Oil for Britain
The United Kingdom and the Remaking of the International Oil Industry, 1957-1988
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The period from 1957-1988 was transformative for the international oil industry. As the home to two major oil companies, BP and Shell, as well as the possessor of large quantities of oil and gas in its territorial waters, the United Kingdom was at the heart of this transition.
While famous for its liberal policy towards oil and gas production, both before and after the discovery of North Sea oil and gas, this period actually saw the United Kingdom respond to shifts in power from the major oil companies to the oil-producing states, many of them in OPEC, by building up its competency regarding oil matters. This took the form of efforts to influence the activities of BP and Shell abroad as well as in creation of a state-run oil company, the British National Oil Corporation, in an attempt to exercise greater state control over oil and gas production and distribution.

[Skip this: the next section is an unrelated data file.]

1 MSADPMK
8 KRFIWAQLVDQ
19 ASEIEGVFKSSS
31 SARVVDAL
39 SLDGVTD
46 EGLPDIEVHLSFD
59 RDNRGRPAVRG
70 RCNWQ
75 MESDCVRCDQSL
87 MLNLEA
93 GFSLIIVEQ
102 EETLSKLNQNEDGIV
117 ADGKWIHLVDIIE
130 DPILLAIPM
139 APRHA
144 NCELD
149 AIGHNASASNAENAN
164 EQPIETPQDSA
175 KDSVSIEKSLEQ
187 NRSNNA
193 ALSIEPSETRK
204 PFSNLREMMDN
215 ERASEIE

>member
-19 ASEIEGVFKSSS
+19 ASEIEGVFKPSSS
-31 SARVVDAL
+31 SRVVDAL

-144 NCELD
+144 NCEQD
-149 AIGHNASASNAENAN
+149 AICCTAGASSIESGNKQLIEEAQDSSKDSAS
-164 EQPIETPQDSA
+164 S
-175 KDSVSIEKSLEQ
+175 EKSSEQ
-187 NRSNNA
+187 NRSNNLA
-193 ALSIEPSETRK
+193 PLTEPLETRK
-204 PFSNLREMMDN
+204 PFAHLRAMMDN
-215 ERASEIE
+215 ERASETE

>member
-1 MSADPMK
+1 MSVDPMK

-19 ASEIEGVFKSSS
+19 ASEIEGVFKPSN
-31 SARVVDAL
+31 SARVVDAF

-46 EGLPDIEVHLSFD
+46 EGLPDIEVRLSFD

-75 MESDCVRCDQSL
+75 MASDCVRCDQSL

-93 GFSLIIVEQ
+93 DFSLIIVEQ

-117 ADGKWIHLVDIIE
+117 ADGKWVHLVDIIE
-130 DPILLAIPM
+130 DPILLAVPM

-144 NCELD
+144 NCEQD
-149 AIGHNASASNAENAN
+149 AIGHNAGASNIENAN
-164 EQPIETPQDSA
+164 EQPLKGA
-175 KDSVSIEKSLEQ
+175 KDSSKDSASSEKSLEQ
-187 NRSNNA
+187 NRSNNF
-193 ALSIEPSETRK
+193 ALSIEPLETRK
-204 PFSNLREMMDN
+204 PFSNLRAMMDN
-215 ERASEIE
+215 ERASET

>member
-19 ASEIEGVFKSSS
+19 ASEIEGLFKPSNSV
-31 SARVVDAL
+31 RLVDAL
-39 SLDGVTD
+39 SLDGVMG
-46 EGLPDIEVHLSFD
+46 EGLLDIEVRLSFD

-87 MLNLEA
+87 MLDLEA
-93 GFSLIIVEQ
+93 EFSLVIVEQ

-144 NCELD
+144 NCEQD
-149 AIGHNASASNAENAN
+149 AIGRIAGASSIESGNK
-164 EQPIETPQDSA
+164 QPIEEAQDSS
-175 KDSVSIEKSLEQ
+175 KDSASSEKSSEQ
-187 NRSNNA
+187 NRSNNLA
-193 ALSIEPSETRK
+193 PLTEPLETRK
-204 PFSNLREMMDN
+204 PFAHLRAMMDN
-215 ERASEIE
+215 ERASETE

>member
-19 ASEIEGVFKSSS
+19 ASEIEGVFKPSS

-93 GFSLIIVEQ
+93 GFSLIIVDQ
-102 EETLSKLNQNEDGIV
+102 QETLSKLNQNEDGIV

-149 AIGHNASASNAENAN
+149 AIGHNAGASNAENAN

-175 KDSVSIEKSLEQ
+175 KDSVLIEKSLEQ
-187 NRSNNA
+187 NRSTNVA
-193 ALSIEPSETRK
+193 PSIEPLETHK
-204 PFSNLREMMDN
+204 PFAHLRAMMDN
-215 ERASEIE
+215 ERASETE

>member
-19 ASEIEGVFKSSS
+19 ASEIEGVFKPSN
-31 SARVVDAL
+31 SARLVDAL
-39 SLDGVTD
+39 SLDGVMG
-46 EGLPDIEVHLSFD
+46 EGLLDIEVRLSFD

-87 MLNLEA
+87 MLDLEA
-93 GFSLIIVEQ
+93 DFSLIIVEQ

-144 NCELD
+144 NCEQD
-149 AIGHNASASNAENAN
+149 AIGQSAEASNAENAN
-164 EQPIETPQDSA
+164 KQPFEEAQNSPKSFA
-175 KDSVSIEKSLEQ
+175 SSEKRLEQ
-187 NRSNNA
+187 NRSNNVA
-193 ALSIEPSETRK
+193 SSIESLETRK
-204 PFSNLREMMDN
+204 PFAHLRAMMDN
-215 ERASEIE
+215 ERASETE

The failure of these efforts was driven in part by internal divisions within Whitehall, the efforts of the oil companies themselves, and ultimately the political will of the Conservative Party under Margaret Thatcher to get the state out of the business of oil and gas.
Table of Contents
Introduction. 1. A more active phase: Upholding the status quo in a changing world of oil, 1957-1962 2. Cartels and Chaos: Declining State and Company Power, 1962-1968 3. Safety in diversity: the search for new sources of oil, 1957-1969 4. Profits Abroad, Taxes at Home: Oil and Britain’s Finances, 1957-1968 5. Participating in Defeat: Shifts in the Balance of Power, 1968-1972 6. Facing Down the “Oil Weapon”: Doomed efforts at consumer cooperation, 1971-1973 7. Partners and Rivals: Battles Abroad, Battles at Home, 1968-1973 8. Britain First?: Weathering the “oil shock” and its aftermath, 1973-1974 9. Oil in the National Interest: The Troubled Birth of BNOC, 1973-1976 10. Preferring to dismember it: Thatcher, the demise of BNOC, and the embrace of a global oil industry, 1978-1988 11. Conclusion
Jonathan Kuiken is an associate professor of History at Wilkes University. He is the author of articles such as "Ignoring, countering and undercutting OPEC: Britain, BP, Shell and the shifting global energy order, 1960-1986," (2020) and ‘La persistence d’empire? Le rôle des compagnies pétrolières britanniques en Afrique postcoloniale,’ (2017). He received his doctorate from Boston College in 2013.